Landed a job interview – now what?
The new semester has started and literally all of us are looking for “study related” work – myself included. We all probably have different strengths and weaknesses when job hunting. Whether it’s writing a killer cover letter, formatting your CV to stand out or nailing the interview. Today I will focus on the latter, giving you guys some tips on interviewing after having endured my fair share these last couple of months. CBS and organizations like Djøf have very good workshops and aids available on how to build a CV and cover letter, but I feel like no academic guide can really prepare you for a real-life interview. I thought I’d share my own experiences and ups and downs when searching for a student job at bachelor level, not by giving you a ‘how to’ but simply a few tried and tested tricks that have worked well for me.
Fake it ‘till you make it
Don’t feel like you have enough – if any – relevant work experience? Search your brain for what you’ve done so far and try making it sound a lot fancier than it actually was. When I first started applying for student jobs during my second year at CBS I had worked for quite some time prior but with nothing that was particularly relevant to the fields of business, marketing or human resources which were my job areas of choice. I struggled a lot in the beginning, not getting any interviews until one day I got two. I then researched both companies thoroughly, studied the job ads again and started preparing for my interviews by choosing which things I wanted to highlight about myself for each one. Because they were quite different! One was in marketing and the other within HR.
No matter what job you apply for a few things remain common: always draw elements from your past experiences, professional as well as personal, and think of a way they could be applied for the requirements set by the employer. A simple way to transform somewhat boring and irrelevant previous job tasks is to focus on what skills you gained from each one. Being a cashier at a supermarket will for instance have developed your customer service and communication skills when dealing with people on a daily basis. Filing documents and sending out letters will have equipped you with good organizational and time management skills, and that is what an employer is looking for. Don’t just explain what you did at a previous job or project, but focus on showing them what you learned from it and how it made you grow personally.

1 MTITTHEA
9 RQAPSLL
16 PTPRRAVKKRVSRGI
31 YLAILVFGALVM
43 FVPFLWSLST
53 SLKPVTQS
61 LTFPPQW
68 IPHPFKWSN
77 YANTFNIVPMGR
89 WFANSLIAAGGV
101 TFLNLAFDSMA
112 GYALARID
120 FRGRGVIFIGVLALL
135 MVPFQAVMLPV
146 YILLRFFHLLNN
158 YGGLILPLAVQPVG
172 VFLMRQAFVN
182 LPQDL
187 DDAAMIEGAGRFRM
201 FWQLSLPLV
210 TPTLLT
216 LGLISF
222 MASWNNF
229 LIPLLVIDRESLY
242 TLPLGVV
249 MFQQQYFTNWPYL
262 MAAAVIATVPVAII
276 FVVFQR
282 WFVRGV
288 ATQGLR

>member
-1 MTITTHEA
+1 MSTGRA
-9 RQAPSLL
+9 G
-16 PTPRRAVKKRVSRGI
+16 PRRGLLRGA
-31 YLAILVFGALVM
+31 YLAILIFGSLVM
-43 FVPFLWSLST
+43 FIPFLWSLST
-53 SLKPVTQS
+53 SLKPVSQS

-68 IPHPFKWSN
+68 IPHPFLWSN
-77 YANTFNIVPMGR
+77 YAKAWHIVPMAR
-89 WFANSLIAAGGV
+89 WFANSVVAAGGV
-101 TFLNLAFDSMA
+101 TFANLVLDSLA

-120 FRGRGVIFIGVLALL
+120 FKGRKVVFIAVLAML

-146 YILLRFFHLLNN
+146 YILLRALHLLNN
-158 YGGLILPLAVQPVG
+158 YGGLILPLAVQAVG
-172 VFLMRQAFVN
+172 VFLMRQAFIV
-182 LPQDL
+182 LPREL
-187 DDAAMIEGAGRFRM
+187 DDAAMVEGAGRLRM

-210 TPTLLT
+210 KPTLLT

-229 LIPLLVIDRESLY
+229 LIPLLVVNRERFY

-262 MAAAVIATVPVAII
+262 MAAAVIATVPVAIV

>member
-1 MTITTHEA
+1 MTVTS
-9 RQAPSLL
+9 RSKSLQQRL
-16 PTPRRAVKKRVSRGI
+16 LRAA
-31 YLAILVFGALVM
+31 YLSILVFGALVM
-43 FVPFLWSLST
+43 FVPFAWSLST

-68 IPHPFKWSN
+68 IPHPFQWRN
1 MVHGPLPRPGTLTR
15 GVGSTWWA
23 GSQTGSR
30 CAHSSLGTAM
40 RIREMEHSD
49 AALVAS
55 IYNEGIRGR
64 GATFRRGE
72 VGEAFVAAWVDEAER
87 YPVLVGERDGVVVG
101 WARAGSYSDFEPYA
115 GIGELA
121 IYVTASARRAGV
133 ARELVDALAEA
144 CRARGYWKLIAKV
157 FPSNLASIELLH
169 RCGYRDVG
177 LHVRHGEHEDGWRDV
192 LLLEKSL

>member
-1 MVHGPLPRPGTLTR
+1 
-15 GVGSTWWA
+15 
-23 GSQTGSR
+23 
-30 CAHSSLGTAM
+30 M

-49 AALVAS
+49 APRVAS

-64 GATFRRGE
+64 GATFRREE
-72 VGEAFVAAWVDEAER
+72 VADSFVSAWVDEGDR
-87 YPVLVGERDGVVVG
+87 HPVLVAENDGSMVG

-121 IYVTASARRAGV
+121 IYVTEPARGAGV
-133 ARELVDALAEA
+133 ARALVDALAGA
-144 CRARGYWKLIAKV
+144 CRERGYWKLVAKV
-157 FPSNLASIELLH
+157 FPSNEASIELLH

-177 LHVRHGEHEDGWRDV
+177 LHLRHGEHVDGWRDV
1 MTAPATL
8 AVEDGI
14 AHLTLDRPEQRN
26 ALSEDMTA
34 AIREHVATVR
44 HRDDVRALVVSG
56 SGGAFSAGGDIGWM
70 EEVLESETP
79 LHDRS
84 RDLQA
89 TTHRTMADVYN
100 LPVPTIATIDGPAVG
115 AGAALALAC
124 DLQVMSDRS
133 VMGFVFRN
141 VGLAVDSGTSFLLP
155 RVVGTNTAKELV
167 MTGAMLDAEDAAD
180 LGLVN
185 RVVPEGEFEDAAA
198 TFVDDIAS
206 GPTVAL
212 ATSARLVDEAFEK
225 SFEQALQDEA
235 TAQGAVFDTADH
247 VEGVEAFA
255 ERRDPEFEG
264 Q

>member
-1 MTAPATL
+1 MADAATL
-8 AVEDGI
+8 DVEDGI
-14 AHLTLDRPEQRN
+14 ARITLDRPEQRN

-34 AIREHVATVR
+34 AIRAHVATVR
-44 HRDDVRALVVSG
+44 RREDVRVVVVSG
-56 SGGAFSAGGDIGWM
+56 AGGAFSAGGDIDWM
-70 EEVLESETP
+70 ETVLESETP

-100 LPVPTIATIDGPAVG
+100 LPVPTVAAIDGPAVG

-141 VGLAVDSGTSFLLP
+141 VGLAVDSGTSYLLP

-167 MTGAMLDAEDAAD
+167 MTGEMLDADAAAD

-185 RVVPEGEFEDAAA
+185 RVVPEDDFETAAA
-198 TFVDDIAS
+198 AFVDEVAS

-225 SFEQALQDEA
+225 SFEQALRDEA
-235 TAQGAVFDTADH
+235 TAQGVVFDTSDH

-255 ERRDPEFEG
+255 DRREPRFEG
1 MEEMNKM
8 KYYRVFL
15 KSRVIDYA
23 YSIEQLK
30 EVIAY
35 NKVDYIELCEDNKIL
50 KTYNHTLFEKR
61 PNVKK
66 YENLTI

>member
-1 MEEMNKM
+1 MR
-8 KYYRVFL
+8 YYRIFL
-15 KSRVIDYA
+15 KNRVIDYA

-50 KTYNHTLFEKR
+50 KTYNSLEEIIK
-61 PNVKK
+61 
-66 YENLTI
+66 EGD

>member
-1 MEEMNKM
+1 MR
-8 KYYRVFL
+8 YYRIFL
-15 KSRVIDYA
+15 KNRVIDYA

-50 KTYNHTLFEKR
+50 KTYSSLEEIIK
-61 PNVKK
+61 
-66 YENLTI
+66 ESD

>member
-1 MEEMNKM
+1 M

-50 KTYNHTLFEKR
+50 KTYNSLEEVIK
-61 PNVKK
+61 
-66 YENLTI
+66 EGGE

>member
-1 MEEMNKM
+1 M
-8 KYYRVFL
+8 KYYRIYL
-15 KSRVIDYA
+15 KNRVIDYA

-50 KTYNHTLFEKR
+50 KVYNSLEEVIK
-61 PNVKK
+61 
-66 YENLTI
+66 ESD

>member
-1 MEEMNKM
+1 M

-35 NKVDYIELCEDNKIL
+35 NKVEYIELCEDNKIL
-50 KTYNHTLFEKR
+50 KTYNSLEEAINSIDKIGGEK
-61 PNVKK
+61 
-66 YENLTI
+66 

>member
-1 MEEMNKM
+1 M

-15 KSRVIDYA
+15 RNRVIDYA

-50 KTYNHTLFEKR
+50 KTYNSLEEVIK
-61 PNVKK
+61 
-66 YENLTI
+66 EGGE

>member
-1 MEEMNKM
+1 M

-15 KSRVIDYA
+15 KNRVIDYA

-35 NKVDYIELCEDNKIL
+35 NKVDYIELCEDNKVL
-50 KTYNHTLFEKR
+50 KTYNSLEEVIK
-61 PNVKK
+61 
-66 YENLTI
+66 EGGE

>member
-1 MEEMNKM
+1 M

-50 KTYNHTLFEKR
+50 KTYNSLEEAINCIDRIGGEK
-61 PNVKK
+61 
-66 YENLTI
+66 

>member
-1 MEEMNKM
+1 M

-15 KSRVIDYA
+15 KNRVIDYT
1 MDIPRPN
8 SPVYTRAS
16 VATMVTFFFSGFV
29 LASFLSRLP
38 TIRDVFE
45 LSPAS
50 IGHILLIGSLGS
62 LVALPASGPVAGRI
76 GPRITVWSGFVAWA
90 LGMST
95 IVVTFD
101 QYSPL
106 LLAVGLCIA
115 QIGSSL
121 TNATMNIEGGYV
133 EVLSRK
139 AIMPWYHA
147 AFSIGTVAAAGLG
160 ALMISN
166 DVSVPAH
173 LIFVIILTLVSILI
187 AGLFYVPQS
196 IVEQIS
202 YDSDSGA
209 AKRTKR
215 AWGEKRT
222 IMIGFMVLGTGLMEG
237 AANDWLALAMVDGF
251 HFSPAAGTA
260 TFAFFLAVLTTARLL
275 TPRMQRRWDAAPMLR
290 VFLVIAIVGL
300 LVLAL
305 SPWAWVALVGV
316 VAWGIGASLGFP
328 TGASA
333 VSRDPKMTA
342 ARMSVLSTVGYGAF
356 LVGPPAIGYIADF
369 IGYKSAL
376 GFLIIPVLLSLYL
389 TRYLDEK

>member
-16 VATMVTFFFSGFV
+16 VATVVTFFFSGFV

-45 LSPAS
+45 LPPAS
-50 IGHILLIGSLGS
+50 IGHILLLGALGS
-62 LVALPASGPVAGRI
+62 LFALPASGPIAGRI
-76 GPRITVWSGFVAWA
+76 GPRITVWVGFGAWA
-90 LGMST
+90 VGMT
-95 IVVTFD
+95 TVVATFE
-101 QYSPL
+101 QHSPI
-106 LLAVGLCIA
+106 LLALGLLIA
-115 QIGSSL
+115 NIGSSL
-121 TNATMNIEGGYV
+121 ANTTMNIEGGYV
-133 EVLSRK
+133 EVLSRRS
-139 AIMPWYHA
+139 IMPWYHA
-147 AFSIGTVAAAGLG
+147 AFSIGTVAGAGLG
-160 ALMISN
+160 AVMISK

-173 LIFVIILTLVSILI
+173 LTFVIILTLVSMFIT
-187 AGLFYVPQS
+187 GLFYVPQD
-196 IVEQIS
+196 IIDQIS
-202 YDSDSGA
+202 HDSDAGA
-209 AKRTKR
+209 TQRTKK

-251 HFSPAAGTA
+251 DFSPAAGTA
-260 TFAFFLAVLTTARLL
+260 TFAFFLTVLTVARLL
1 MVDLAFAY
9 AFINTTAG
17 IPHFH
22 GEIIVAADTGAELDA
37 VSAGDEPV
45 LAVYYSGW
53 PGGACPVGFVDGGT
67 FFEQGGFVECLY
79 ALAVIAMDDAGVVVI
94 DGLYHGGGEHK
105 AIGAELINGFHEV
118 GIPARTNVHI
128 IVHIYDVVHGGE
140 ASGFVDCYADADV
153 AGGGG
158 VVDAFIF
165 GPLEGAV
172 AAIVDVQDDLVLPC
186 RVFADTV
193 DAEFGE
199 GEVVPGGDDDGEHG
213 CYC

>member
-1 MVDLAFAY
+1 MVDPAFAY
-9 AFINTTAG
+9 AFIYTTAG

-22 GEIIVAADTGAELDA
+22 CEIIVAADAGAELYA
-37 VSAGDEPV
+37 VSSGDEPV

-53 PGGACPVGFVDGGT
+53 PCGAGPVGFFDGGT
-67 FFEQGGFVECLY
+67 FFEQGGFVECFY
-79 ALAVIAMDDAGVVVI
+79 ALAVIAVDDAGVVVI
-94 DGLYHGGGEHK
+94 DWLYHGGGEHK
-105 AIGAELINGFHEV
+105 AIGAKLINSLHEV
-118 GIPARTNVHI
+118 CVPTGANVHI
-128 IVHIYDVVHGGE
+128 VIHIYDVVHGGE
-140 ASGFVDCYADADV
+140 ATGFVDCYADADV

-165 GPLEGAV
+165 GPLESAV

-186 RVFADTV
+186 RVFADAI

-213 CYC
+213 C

More is better
This is of course not always the case, but when it comes to talking and selling yourself try to keep a good flow of conversation. It’s often better to add a few extra sentences than to pause awkwardly and wait for the next question. Show proactivity; interviewers like to hire sociable people who can keep a conversation going and don’t feel uncomfortable in formal settings. I’ve come a long way since my first ever real job interview at the age of 18. I applied for a sales job at an event organizing company and I was so nervous when sitting at the actual interview, that I forgot what I wanted to say. If you have a fear of public speaking or tend to go blank in situations like these, write down a short list of things you wish to showcase about yourself prior to the interview.
“Present yourself shortly”
Do exactly that. Shortly. No one wants to hear about what subjects you did in high school or about your backpacking trip to Asia last summer. Keep it simple, explain what you are studying at the moment, what you have been doing prior to this interview (work, exchange or any volunteer activities) and why you are interested in the job. Make sure to use clear language and keep a positive tone. Even if you don’t believe in your capabilities 100%, don’t let it show.
My top do’s:
- Research the company, the culture and the environment and dress accordingly. Most companies will not expect you to show up in a suit, but sometimes it doesn’t hurt.
- If you are really nervous, try having a mock interview with a friend first. This will help you manage your time and help you recognize any areas you may have trouble elaborating on.
- Prepare a few possible questions for the employer. This will show that you’ve done your research and that you are genuinely interested in the company.
- Keep eye contact while the interviewer is speaking, smile and nod in agreement to show that you are following the conversation. Also, don’t be afraid to ask questions if there is something you don’t understand about the job. Better do it now than later!
And a few don’ts:
- Don’t over sell yourself and say you master skills and languages you in reality do not. No one likes a show off and if you end up getting hired, people will sooner or later find out that you actually don’t speak Chinese or are an expert user in Excel.
- Don’t always wait for the interviewer to ask the next question. Steer the conversation into a way that is favourable to you and flow smoothly from one topic to another.
- Don’t immediately ask for practical information such as salary, perks and workload. Usually this will come during a second interview or in a separate phone call if they decide to hire you. By asking straight away it might make you seem impatient or that you’re there for the wrong reasons.
Those were just some of my own experiences and key advice I would like to pass on to my fellow students. Hopefully you guys find it helpful and trust me, landing a decent student position takes time. Sometimes you get in on the first try, sometimes on the 10th, but doing well during the interview is the final and most crucial step in the process. Best of luck to all the prospective job seekers!